So I had a lot of things planned this summer. When school let out, I made a list of everything I wanted to fill my days with for the next three months.
There were varied hobbies amongst the usual meet-and-greets with friends: singing, stretching, beat-boxing, making videos, writing, stuff in general. Yep, not a weird list at all. Typical kid stuff.
One of those things on the list was to get a summer job. I was going to take my time looking for what I would consider a perfect summer job that didn’t eat too much of my summer, gave me the work experience I wanted and needed and paid me reasonably well. Needless to say, I became Goldilocks over the whole thing and whittled down my options to one or two temporary jobs which NEVER REPLIED MY RESUMES TO THIS VERY DAY. Rude. This apparent inaction led to a lot nagging from Mum so out of desperation for that to stop, I very nicely asked my friend to recommend me to her boss for her job. My friend set me up with an interview the next day and I pretty much got it. Bam. Connections, guys.
My friend was working at the museum, so that’s where I was headed this summer. I was going to work at the museum. Cool beans.
I was actually pretty excited about this. I think it’s cool to work at the museum. I’ve always wondered how they roll and I do like museums.
Well, I’ve been three weeks into this job so now you’re going to get a first-hand read on what it’s like working in museums hohoho~
There are three main duties to this job: the lobby, the entrances and exits and the roving throughout the galleries.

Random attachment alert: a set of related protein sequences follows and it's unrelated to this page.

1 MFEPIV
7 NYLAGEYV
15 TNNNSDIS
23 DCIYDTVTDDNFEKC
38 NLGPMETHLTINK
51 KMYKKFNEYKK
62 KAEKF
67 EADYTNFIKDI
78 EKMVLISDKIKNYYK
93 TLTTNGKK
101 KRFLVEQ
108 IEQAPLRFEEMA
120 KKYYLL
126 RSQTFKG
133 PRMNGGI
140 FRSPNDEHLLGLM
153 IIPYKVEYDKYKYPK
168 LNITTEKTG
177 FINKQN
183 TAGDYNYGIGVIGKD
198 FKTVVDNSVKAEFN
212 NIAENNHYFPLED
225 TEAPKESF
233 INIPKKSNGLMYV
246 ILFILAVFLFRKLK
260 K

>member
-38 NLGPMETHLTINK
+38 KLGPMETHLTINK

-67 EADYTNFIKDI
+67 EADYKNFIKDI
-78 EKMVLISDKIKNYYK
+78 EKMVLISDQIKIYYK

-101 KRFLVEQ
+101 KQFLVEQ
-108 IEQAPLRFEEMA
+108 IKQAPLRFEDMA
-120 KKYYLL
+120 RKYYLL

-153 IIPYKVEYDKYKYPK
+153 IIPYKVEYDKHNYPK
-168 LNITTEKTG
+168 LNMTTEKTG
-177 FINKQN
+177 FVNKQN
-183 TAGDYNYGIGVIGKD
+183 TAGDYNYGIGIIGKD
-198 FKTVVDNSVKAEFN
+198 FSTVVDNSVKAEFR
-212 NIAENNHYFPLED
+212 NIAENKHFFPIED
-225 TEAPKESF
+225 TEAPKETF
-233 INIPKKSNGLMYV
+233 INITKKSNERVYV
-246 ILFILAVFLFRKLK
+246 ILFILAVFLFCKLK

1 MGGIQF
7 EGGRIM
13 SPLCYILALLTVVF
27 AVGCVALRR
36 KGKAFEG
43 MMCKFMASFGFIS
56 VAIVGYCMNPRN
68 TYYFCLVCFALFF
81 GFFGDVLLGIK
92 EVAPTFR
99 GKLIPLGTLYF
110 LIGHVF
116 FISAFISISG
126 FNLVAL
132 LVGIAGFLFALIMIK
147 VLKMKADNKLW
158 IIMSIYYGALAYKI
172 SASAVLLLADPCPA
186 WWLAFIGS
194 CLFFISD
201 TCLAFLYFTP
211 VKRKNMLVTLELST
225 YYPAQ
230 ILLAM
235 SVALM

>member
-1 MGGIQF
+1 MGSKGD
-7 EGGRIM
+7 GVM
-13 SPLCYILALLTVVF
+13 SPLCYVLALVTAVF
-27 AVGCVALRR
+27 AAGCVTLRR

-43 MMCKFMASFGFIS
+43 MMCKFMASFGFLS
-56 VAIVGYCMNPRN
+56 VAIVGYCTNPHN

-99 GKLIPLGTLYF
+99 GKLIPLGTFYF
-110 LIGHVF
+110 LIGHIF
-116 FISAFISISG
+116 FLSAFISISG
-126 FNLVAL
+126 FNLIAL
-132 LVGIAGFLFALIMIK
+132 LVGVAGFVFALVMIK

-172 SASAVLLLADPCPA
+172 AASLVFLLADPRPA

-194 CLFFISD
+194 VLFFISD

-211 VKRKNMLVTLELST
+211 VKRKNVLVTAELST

The lobby is by far my favourite if I happen to be in the mood for talking. When you’ve got ten hours in the same building, a bit of chit chat is nice. The job, as I understand it to be, it to comb the queue with the museum guide and price list in hand and to introduce the guests to the current exhibitions so that they know what they want when they reach the ticket counter in the front. This basically moves the queue at a healthy pace so guests don’t stop and think when they reach the counters. It also encompasses a lot of miscellaneous reminders like no food and drinks allowed, leaving the bigger luggage behind the counter, registering for visitor passes and where the loos are etc. etc. We also have to get surveys done in the afternoon so we have to catch the guests before they leave for their feedback. Those are our lobby duties. It’s pretty slow-moving in the mornings and nearer closing times on weekdays but it’s busy all day long on the weekends. I like it busy. It’s pretty exciting and I feel so helpful haha.
I get to speak to Chinese tourists once in a while and it’s nice to actually use something I learnt in school. One of the tourists actually thought I was from China haha! I was quite proud that my accent could pass off as native Chinese. Oh yeah~
For the entrances, we check the tickets and just give reminders like how photography is allowed but not flash or film photography. When I see a family with kids, I throw in an extra reminder that they can’t touch anything either. (Children…) Sometimes, when I’m really tired and I completely miss checking the box, the little critic in my head just goes “You had one job, girl!”. Waheva. Yea, but if you get tickets like that, sorry about it. Wasn’t. Thinking. Nnngh.
For the exits, we just make sure that no one slips into an exhibition they didn’t get a ticket for. There are currently two exhibitions in the museum and they both end in the shared retail store, so some people may ‘wander’ to the back of the other exhibition. And if they do, well, we’re there to stop them. *cue the James Bond theme song*
The last duty is roving. Everybody loves roving. The lobby comes second. Entrances and exits come last. Roving just means to walk about the galleries, to check that guests don’t touch anything they shouldn’t, or run around or eat and drink. We also answer questions all the time about where the toilets and the exits are. But it’s basically a low people interaction shift. I love roving when I’m in a mood, the kind where I am just not feeling helpful or smiley. Too much roving can be boring, though. If that happens, I can always do a mutual swap with some poor soul who does nothing but lobbies and entrances all day. But I don’t usually swap. I like to stick to the schedule. Less thinking. Haha.